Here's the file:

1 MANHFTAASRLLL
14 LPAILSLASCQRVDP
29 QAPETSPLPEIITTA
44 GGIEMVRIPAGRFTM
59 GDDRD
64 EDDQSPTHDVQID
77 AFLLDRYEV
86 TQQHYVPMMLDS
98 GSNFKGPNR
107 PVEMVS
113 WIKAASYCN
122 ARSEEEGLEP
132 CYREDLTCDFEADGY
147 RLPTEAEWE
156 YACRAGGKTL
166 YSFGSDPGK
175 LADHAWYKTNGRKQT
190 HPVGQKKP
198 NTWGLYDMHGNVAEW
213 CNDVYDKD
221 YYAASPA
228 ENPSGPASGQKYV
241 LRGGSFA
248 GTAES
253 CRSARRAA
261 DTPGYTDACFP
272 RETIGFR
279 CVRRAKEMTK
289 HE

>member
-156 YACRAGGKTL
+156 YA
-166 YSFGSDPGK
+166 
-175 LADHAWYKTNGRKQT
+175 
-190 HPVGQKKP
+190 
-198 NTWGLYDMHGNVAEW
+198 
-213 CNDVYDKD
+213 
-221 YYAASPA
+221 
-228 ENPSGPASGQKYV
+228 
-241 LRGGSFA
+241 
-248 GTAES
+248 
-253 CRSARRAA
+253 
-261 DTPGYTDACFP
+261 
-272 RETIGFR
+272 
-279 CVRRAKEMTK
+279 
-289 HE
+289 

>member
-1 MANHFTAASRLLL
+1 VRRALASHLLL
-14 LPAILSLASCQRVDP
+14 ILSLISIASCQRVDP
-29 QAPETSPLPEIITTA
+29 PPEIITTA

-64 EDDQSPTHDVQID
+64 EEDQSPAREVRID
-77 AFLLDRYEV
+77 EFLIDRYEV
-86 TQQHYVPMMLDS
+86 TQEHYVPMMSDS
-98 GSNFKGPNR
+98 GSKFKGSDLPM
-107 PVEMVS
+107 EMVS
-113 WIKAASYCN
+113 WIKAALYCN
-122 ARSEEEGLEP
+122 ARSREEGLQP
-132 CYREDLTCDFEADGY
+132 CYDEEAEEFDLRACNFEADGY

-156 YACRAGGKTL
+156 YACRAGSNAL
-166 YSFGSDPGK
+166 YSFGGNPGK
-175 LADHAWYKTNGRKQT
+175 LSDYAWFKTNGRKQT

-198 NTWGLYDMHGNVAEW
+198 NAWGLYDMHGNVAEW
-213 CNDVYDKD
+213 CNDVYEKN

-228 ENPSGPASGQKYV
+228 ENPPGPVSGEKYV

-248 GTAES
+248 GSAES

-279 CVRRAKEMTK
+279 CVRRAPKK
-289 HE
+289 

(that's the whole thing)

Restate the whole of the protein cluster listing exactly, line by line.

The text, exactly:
1 MANHFTAASRLLL
14 LPAILSLASCQRVDP
29 QAPETSPLPEIITTA
44 GGIEMVRIPAGRFTM
59 GDDRD
64 EDDQSPTHDVQID
77 AFLLDRYEV
86 TQQHYVPMMLDS
98 GSNFKGPNR
107 PVEMVS
113 WIKAASYCN
122 ARSEEEGLEP
132 CYREDLTCDFEADGY
147 RLPTEAEWE
156 YACRAGGKTL
166 YSFGSDPGK
175 LADHAWYKTNGRKQT
190 HPVGQKKP
198 NTWGLYDMHGNVAEW
213 CNDVYDKD
221 YYAASPA
228 ENPSGPASGQKYV
241 LRGGSFA
248 GTAES
253 CRSARRAA
261 DTPGYTDACFP
272 RETIGFR
279 CVRRAKEMTK
289 HE

>member
-156 YACRAGGKTL
+156 YA
-166 YSFGSDPGK
+166 
-175 LADHAWYKTNGRKQT
+175 
-190 HPVGQKKP
+190 
-198 NTWGLYDMHGNVAEW
+198 
-213 CNDVYDKD
+213 
-221 YYAASPA
+221 
-228 ENPSGPASGQKYV
+228 
-241 LRGGSFA
+241 
-248 GTAES
+248 
-253 CRSARRAA
+253 
-261 DTPGYTDACFP
+261 
-272 RETIGFR
+272 
-279 CVRRAKEMTK
+279 
-289 HE
+289 

>member
-1 MANHFTAASRLLL
+1 VRRALASHLLL
-14 LPAILSLASCQRVDP
+14 ILSLISIASCQRVDP
-29 QAPETSPLPEIITTA
+29 PPEIITTA

-64 EDDQSPTHDVQID
+64 EEDQSPAREVRID
-77 AFLLDRYEV
+77 EFLIDRYEV
-86 TQQHYVPMMLDS
+86 TQEHYVPMMSDS
-98 GSNFKGPNR
+98 GSKFKGSDLPM
-107 PVEMVS
+107 EMVS
-113 WIKAASYCN
+113 WIKAALYCN
-122 ARSEEEGLEP
+122 ARSREEGLQP
-132 CYREDLTCDFEADGY
+132 CYDEEAEEFDLRACNFEADGY

-156 YACRAGGKTL
+156 YACRAGSNAL
-166 YSFGSDPGK
+166 YSFGGNPGK
-175 LADHAWYKTNGRKQT
+175 LSDYAWFKTNGRKQT

-198 NTWGLYDMHGNVAEW
+198 NAWGLYDMHGNVAEW
-213 CNDVYDKD
+213 CNDVYEKN

-228 ENPSGPASGQKYV
+228 ENPPGPVSGEKYV

-248 GTAES
+248 GSAES

-279 CVRRAKEMTK
+279 CVRRAPKK
-289 HE
+289 